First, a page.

Should I be worred that I am not worried
May 7, 2012
I was diagnosed positive in 1991 but did not get on to treatment until 2010 (atripla) only after I suffered a mild bout of little blisters on my tongue. I was shocked to discover that I had a CD4 count of 128 as I had never suffered any OIs. Apart from suffering very mild insomnia for about 3 days, I have never felt better in my life. I now have a CD4 count of 498 and Viral load of 69. I rarely ever feel "i am HIV positive" and in fact forget that I am infected. I want to go mountain climbing (Kilimanjaro) at the end of the year and want to know if the if the high altitude will affect the efficacy of the meds. I know that I may suffer nausea, vomitting and perhaps nose bleed as a result of the thin air and high altitutude but given that I feel as strong as horse I dont think the five day climb will affect me. My doctor who is very cautious thinks I take my status and health very casually and I should be more careful. I am now worried that perhaps I am being calvalier and should be worried about the future. Should I be worried about future side effects or harming my health with extreme sports?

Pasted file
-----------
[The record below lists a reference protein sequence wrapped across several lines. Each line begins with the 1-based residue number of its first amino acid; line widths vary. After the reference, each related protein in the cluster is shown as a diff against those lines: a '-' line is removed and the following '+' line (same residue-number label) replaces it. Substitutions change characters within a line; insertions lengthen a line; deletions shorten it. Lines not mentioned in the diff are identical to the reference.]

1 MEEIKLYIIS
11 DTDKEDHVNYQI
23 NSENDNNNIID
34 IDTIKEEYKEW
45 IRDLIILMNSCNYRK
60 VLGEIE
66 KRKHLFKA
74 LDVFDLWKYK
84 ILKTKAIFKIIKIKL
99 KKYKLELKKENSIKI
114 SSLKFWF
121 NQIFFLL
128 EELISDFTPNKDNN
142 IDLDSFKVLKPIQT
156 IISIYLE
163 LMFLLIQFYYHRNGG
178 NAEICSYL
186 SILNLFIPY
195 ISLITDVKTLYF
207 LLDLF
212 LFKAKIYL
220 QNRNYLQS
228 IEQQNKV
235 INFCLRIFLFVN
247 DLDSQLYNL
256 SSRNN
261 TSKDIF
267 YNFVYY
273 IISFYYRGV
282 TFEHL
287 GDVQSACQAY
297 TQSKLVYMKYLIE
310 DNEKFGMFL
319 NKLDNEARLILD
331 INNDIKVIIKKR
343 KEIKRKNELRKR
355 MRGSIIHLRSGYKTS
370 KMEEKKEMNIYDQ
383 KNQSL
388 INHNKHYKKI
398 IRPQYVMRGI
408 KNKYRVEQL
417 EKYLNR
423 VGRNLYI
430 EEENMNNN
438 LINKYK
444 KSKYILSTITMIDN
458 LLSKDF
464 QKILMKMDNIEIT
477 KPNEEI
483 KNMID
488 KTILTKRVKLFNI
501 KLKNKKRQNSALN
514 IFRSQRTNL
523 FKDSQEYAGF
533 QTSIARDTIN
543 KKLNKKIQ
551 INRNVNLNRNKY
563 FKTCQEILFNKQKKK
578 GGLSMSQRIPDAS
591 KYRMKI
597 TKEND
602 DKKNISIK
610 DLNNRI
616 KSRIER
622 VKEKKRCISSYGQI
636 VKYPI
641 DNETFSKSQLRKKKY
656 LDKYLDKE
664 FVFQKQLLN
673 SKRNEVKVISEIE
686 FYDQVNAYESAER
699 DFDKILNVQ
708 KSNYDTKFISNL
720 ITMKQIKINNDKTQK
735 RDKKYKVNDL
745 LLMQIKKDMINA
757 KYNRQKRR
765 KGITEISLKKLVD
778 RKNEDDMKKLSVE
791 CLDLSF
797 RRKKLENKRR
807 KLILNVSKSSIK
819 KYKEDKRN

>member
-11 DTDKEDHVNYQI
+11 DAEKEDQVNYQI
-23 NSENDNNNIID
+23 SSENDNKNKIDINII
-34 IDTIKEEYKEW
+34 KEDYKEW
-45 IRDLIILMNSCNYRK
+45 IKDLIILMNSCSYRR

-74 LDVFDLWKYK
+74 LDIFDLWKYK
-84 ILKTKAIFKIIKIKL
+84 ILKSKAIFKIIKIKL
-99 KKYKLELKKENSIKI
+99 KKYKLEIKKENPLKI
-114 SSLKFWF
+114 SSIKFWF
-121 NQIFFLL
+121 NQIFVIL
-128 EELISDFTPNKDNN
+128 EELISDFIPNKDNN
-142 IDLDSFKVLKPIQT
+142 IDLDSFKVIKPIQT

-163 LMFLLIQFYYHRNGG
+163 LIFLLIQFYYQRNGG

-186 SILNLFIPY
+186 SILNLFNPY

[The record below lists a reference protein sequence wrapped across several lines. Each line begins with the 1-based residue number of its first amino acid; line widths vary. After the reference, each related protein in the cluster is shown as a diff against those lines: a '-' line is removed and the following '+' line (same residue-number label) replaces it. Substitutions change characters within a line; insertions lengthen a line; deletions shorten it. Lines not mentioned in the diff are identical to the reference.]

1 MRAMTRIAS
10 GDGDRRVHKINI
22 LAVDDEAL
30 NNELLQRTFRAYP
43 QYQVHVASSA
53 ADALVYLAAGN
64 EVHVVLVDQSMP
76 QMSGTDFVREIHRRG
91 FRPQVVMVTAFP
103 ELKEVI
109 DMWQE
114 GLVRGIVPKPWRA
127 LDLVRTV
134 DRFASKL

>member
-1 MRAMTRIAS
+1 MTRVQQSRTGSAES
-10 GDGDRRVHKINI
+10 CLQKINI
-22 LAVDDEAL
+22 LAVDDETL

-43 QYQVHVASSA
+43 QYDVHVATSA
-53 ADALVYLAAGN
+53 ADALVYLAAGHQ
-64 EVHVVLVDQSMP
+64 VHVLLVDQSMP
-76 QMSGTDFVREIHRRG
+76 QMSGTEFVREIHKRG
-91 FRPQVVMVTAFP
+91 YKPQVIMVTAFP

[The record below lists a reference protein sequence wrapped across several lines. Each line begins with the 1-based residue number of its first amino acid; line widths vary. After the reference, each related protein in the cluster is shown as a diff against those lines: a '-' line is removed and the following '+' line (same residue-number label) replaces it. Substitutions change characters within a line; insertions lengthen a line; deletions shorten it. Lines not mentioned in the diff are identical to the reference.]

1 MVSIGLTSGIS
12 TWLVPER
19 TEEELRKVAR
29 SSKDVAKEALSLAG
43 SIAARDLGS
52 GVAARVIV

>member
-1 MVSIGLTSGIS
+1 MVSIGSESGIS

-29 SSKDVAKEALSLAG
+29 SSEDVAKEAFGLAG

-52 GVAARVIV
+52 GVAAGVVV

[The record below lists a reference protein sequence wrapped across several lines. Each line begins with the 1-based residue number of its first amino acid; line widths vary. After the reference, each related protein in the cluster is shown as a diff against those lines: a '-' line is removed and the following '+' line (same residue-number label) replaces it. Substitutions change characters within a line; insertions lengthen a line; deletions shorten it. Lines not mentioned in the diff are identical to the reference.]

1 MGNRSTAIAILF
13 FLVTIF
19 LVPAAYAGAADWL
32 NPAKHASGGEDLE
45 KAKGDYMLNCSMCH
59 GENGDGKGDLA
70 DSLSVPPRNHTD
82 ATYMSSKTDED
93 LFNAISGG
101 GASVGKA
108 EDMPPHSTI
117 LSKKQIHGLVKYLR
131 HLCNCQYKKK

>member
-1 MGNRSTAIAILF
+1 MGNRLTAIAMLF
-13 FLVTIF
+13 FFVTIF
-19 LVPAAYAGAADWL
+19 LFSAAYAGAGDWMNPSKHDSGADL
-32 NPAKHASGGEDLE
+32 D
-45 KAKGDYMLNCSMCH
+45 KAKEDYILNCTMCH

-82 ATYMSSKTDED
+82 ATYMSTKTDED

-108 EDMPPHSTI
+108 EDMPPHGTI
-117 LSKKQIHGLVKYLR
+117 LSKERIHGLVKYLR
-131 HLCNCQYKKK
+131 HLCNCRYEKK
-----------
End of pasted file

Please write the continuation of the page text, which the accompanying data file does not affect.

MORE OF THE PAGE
Response from Mr. Vergel
Don't feel so alone. For many people living with HIV, the virus is not even a daily concern. They lead their lives like they would if they were HIV negative. Good for them!
But for some, this is not always the case. Side effects, aging related issues, low income/bad healthcare, lack of support, and other factors remind them of HIV daily.
Go climb mountains! HIV should not stop you.
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